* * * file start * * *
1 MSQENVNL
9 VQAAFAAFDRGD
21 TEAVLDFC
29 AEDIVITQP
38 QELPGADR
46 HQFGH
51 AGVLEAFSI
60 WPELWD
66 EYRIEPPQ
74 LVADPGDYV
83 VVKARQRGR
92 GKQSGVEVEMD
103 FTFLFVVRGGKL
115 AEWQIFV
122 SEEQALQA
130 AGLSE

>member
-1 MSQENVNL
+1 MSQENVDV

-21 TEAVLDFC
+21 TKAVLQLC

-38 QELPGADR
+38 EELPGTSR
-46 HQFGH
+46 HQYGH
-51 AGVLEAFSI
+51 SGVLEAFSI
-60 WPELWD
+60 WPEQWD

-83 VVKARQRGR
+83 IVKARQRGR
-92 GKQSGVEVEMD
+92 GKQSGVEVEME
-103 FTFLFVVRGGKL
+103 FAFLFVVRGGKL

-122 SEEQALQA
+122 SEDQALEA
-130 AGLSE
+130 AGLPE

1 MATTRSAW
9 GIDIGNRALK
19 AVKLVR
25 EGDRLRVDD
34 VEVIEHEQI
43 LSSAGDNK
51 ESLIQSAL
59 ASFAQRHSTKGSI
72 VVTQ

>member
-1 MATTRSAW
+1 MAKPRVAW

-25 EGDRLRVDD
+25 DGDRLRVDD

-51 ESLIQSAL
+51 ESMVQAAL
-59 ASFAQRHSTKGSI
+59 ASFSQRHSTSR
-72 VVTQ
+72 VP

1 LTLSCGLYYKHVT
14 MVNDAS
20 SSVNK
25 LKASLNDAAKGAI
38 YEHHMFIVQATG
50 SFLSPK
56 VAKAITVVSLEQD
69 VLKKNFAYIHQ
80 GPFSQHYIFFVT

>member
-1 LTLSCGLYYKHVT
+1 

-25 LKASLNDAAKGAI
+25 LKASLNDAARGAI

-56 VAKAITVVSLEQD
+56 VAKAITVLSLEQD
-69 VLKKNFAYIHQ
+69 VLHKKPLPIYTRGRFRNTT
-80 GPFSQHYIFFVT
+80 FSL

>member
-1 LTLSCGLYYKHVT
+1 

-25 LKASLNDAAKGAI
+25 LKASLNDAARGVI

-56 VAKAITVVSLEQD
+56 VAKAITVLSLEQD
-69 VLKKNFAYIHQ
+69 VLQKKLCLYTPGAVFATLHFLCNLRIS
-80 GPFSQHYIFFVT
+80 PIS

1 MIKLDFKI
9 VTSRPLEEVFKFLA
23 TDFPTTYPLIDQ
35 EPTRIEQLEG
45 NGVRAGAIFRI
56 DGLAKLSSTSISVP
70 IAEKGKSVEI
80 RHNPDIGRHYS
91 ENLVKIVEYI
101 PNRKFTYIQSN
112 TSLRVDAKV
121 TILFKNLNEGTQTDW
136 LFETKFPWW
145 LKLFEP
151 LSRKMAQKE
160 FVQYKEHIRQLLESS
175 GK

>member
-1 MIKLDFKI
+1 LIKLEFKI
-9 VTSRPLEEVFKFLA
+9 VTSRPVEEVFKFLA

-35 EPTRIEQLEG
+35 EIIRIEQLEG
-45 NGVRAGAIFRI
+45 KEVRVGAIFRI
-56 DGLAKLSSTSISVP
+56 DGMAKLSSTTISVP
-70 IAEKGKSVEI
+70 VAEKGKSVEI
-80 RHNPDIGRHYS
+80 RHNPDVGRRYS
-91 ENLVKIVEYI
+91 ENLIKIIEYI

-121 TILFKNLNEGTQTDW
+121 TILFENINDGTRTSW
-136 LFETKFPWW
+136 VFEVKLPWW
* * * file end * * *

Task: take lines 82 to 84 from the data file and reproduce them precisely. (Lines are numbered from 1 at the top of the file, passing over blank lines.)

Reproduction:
+1 

-25 LKASLNDAAKGAI
+25 LKASLNDAARGVI